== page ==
Retreat provides healing hand to people with HIV

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Considering the scores of people with HIV that Sherry Meltz has worked with over the years, she stresses one thing above all others to them: The disease is something they can survive. That motto is the cornerstone of her Heartsong Southeast retreat this week.

The annual event, which opened Wednesday and continues through Sunday at Beckwith Camp & Conference Center in Fairhope, Ala., Heartsong Southeast is the creation of Meltz, a mental health counselor for Pride Medical who has also founded her own non-profit, Absolutely Positive.

“This is my message: HIV is an interference but it is survivable,” says Meltz (second photo). “Even when we were talking about it years ago, we would never refer to it as terminal. Back than, frankly, it was pretty terminal, but we never let anyone use that word. I have people who came to Heartsong that bought it. They are alive and thriving today. I truly believe, historically, we have provided hope for the community.”

The non-denominational, spiritual retreat in its 16th year stresses healing the mind, body and spirit for people with HIV/AIDS. At the beginning of every retreat, Meltz has attendees stand up to see who has survived with the disease the longest. Last year attendees had 190 years of survivorship between them.

She expects a record number of attendees this week – 40 in all, 10 of whom are facilitators. Everyone save for herself is HIV-positive. The number of women has grown to 10 from what “used to be one or two max.” Besides daily meditation, the event features breakout programs and sessions, including “The Reinvention of Self,” as well as music therapy, educational events and a talent show.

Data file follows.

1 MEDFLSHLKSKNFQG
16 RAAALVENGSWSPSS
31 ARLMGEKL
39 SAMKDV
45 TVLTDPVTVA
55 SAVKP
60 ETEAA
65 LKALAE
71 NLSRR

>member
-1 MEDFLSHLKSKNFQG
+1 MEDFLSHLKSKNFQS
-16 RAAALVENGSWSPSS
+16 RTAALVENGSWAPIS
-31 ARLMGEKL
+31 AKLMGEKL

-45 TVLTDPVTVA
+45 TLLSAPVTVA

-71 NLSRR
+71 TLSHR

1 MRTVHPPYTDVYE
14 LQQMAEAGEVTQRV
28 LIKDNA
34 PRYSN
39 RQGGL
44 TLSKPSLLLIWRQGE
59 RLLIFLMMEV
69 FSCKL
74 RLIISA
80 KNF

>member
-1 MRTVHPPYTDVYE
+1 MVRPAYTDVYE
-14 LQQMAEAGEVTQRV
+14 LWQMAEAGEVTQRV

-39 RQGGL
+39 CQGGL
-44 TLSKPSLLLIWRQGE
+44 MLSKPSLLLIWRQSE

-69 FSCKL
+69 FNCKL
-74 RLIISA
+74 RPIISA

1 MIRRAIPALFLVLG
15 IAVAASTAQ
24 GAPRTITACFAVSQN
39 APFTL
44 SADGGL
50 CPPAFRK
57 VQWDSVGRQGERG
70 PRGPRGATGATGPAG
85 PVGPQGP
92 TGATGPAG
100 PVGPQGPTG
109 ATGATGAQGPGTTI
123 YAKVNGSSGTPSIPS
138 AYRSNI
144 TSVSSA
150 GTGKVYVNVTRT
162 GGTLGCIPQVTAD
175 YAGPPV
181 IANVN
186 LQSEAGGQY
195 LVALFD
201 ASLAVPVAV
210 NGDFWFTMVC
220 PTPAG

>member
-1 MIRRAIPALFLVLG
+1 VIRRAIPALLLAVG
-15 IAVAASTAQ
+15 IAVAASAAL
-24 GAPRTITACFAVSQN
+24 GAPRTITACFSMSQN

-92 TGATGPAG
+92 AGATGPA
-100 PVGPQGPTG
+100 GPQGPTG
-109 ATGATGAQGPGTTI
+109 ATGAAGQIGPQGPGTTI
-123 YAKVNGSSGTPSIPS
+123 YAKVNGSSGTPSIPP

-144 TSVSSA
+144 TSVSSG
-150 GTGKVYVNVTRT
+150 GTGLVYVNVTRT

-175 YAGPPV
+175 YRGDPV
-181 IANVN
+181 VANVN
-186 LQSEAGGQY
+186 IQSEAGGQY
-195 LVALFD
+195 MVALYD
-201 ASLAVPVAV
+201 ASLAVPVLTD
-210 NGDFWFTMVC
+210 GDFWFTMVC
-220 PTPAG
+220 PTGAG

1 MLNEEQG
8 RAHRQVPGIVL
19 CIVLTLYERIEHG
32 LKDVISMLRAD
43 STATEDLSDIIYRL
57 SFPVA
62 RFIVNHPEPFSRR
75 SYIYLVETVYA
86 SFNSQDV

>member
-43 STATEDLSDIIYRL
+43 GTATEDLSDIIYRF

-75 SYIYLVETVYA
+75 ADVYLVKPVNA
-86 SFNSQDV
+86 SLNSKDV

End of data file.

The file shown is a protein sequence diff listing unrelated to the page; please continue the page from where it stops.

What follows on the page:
The retreat came about in a roundabout way. Meltz was volunteering with AID Atlanta while working on her master’s degree. At the time, Sandy Thurman – who later became President Bill Clinton’s AIDS czar – was the executive director at the organization. 

“I went to her and said there are no testing resources, nothing in the suburbs that gives people access to treatment,” she says. “Everyone is coming into town, to AID Atlanta. Everyone who lives in the suburbs, they aren’t getting tested at all.”

Thurman encouraged Meltz to form her own organization, which she did. Absolutely Positive became a support group for those infected and affected by HIV/AIDS. There was talk of spinning the new nonprofit into a satellite agency with AID Atlanta but with a change in staff at the agency, Meltz flew solo.

One of her early clients was a 31-year-old woman from “way up in North Georgia,” Meltz recalls, who drove nearly two hours for assistance. The woman introduced Meltz to a program in Cullman, Ala., called Heartsong.

“It was like an epiphany, what could be for people living with AIDS – moral support, mental health support, hope, managing an acquired illness, taking the terminal terminology out,” she says.

Meltz began attending and soon she was told by Heartsong staff that she was bringing so many people that she should start her own program. So she did in 1995. Her version originally took place in Atlanta but she joined forces with a colleague in Florida and Meltz’s Heartsong became Heartsong Southeast. They moved the event to Beckwith in 2004. The Southeast version pulls together attendees from Georgia, Alabama, Florida, Louisiana and Mississippi.

Next year, Meltz hopes to have enough funding to accept 60 participants. In Atlanta, the Armorettes have donated $25,000 to the event and another $25,000 to Absolutely Positive through fundraisers.

Despite advances in HIV/AIDS treatment, Meltz says it remains essential to educate people about the disease, especially younger people unaware of the early days of the AIDS epidemic.

“Our motto whenever we talk or speak is that our community has got to be mindful of the fact that HIV is manageable but that apathy is lethal,” she says. “Our community has gotten apathetic. The reason is, some people say to themselves, that I can take two pills a day and I’ll be fine. That is not the message. We have so much work to do. We cannot be in a position to turn a blind eye to that. We need to look at the past, the middle and the current. This is not over. We have to do a better job.”

[photo via]


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